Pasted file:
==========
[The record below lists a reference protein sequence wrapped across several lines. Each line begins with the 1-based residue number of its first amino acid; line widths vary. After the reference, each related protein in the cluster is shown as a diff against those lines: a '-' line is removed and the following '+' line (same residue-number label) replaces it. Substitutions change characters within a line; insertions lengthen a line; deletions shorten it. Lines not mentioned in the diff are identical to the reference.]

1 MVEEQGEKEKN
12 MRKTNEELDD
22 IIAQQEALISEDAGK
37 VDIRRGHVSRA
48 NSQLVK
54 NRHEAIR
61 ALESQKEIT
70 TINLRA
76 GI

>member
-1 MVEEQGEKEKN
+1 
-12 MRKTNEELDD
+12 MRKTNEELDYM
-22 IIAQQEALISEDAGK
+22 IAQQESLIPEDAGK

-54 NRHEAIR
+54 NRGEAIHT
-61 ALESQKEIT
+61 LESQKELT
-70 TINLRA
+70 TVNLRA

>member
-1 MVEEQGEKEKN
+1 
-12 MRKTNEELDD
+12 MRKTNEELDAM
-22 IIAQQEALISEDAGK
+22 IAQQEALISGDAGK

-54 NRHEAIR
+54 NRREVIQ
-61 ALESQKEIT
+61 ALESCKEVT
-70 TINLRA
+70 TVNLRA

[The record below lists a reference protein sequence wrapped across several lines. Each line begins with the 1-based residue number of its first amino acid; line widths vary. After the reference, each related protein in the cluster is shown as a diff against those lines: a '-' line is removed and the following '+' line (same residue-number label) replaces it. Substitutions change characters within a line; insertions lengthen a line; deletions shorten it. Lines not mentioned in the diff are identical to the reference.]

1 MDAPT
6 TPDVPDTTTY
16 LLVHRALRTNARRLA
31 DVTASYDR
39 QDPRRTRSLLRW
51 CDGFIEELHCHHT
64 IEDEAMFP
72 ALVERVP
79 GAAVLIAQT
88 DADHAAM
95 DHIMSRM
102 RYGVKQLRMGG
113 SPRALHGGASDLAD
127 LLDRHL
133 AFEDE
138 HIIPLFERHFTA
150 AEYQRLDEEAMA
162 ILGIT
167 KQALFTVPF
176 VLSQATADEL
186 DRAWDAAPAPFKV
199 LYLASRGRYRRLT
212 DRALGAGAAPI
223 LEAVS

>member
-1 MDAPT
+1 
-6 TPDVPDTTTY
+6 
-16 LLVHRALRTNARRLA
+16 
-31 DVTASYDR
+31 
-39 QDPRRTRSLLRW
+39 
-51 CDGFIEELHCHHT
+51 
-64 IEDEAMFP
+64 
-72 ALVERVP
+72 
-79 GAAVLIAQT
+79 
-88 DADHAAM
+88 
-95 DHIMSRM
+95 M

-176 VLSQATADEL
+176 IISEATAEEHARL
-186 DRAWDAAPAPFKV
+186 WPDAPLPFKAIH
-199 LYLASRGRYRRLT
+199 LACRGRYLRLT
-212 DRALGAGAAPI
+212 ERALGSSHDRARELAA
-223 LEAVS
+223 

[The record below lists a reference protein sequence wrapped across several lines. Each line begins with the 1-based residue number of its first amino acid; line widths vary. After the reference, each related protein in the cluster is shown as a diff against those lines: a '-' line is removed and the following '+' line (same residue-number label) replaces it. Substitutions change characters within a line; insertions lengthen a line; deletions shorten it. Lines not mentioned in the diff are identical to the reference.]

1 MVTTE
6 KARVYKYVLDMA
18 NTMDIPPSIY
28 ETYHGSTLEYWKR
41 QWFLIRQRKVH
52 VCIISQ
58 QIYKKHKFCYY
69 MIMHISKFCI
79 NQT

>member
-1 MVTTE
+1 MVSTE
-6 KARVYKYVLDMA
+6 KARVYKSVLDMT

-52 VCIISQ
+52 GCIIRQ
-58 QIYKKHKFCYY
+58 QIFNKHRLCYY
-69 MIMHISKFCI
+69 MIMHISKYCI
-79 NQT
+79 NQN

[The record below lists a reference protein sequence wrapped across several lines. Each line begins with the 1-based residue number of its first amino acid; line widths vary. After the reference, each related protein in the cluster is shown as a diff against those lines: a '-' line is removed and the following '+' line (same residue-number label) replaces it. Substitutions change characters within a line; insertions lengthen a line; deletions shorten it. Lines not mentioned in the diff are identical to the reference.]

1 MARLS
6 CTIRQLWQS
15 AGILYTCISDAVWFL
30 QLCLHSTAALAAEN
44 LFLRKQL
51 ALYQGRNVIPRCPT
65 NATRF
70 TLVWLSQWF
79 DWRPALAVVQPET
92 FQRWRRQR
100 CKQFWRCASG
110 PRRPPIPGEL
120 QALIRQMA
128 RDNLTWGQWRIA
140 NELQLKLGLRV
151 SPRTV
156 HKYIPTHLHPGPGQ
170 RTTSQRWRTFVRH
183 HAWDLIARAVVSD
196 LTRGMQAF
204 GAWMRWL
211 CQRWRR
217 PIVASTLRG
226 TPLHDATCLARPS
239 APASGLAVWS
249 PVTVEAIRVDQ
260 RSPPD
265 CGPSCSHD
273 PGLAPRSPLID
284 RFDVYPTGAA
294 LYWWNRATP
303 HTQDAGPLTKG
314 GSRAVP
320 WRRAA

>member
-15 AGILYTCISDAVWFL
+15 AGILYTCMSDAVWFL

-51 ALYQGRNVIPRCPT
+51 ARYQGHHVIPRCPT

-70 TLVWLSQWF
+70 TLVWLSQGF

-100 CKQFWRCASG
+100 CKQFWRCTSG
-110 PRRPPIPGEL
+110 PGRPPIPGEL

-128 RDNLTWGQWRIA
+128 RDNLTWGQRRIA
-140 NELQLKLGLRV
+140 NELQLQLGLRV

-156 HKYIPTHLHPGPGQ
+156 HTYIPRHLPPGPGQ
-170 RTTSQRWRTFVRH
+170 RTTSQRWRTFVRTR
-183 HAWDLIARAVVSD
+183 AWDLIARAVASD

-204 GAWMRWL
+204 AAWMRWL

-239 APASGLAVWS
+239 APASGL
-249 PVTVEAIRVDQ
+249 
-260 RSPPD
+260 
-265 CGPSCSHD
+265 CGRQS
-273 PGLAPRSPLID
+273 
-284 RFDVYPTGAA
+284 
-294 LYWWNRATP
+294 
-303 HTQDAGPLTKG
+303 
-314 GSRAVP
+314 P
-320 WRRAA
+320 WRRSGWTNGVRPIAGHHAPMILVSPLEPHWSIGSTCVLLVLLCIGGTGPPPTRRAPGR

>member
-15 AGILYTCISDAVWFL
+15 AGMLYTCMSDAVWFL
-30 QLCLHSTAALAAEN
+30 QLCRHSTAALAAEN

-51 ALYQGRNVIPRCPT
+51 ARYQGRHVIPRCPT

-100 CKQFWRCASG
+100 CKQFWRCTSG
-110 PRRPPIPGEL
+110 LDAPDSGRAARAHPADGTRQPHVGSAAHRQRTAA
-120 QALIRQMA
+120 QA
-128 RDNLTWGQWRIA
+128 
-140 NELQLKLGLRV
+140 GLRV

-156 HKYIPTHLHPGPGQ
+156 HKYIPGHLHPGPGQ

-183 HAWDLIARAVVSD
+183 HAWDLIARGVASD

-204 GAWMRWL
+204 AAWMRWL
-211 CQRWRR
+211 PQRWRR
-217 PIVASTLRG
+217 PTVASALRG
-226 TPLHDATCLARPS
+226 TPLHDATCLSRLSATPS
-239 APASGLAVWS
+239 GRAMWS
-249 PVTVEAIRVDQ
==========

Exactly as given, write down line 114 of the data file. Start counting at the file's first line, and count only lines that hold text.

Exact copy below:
-69 MIMHISKFCI